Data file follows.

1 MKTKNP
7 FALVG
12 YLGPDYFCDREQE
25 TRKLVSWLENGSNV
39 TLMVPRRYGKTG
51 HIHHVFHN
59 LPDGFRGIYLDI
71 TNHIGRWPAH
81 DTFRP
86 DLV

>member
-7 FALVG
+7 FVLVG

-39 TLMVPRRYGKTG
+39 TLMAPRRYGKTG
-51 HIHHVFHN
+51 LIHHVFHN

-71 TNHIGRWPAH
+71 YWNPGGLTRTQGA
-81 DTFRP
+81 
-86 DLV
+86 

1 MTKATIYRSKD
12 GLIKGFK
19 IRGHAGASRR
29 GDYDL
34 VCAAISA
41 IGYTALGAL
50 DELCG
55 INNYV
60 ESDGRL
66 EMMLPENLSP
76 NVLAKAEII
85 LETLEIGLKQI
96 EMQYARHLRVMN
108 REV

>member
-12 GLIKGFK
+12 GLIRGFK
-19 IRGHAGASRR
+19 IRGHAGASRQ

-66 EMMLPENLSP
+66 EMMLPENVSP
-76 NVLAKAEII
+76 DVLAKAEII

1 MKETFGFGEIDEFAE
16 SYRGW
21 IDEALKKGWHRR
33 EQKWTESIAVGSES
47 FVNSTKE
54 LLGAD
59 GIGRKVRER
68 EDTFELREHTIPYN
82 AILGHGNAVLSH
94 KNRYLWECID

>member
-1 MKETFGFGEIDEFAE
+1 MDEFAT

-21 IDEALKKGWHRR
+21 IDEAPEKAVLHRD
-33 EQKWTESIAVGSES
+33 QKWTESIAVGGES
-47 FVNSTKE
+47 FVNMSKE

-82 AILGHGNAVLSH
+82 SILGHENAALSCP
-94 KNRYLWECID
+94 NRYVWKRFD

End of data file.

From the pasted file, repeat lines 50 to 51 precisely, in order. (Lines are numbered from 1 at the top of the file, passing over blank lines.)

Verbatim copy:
33 EQKWTESIAVGSES
47 FVNSTKE